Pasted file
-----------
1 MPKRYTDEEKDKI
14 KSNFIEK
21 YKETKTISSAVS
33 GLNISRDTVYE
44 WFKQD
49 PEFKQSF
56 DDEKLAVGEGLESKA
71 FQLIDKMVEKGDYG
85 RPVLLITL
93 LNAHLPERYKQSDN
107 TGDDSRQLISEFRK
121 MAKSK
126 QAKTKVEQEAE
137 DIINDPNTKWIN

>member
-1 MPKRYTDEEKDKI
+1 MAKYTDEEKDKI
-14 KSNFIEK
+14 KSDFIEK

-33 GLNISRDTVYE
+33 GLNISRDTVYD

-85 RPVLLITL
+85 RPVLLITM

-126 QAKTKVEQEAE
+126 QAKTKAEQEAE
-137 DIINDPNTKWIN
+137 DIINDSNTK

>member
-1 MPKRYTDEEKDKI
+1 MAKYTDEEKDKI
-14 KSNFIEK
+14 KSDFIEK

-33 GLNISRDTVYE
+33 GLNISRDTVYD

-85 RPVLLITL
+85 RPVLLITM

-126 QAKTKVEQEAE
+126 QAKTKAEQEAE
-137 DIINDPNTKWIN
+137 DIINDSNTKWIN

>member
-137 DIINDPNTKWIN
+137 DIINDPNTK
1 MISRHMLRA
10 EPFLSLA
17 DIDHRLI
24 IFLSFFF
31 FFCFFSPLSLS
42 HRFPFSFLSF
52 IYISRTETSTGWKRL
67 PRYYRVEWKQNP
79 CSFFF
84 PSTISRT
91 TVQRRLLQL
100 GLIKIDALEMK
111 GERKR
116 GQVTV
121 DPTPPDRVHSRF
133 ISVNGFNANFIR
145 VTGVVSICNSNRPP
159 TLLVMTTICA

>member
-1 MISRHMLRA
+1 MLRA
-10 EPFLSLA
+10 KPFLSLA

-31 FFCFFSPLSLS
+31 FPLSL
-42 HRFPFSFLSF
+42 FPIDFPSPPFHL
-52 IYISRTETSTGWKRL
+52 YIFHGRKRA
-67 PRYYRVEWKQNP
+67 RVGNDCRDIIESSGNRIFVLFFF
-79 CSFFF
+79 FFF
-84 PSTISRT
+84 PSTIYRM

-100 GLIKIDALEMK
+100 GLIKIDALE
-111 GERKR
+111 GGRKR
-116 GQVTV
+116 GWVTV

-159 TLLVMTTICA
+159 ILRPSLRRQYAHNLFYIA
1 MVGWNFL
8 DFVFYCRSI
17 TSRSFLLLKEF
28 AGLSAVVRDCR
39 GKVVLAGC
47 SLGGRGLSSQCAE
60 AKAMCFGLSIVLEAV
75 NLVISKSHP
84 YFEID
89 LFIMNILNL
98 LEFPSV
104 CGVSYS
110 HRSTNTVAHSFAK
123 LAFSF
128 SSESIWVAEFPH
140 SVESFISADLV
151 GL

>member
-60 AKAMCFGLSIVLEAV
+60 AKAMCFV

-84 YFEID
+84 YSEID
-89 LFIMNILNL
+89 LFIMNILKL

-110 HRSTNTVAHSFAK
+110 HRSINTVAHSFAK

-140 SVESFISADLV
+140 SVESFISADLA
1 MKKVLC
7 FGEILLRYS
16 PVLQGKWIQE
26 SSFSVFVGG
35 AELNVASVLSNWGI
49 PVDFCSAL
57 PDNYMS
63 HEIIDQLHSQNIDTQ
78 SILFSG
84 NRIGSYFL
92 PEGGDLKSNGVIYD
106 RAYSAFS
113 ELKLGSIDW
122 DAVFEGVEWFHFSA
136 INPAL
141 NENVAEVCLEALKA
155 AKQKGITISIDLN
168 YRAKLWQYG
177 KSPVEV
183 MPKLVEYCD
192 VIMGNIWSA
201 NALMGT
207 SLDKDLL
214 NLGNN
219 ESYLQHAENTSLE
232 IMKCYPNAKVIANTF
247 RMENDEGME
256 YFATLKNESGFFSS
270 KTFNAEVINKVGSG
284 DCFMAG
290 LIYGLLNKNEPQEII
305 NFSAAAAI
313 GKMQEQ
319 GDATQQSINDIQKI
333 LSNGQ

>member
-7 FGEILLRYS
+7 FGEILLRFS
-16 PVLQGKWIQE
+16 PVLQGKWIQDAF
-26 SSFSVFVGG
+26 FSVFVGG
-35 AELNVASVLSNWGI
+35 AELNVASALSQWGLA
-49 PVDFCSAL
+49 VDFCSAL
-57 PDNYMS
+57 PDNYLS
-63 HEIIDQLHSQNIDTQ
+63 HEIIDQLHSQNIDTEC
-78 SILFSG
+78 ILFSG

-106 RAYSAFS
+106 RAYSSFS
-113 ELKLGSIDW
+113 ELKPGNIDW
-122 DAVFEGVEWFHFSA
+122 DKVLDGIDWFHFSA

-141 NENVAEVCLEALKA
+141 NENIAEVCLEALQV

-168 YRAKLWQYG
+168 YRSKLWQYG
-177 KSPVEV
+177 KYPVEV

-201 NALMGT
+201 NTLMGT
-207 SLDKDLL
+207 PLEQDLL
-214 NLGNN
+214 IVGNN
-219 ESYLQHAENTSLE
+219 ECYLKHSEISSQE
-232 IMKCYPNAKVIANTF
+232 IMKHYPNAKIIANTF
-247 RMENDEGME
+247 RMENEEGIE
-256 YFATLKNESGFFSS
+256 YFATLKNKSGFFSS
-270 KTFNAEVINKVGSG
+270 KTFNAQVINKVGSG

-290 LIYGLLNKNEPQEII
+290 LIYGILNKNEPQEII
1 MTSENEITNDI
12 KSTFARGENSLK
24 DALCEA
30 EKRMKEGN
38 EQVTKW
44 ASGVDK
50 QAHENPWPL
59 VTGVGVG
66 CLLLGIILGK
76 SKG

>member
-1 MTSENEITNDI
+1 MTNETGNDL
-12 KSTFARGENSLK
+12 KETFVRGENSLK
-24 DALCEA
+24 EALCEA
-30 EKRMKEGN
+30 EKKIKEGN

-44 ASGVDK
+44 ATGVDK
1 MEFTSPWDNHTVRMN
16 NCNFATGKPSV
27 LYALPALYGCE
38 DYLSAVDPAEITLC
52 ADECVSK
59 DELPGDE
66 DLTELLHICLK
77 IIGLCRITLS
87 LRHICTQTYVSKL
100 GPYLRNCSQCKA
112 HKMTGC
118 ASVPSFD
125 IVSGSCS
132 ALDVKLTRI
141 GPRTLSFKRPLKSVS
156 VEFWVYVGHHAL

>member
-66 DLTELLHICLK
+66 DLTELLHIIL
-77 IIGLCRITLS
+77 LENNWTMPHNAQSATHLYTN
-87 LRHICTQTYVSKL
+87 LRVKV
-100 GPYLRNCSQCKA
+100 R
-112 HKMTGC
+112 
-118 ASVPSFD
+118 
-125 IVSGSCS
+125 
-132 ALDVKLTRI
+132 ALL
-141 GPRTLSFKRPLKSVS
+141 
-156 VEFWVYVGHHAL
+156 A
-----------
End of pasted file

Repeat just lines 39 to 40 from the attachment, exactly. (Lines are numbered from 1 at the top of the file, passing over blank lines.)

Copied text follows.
-137 DIINDPNTKWIN
+137 DIINDSNTKWIN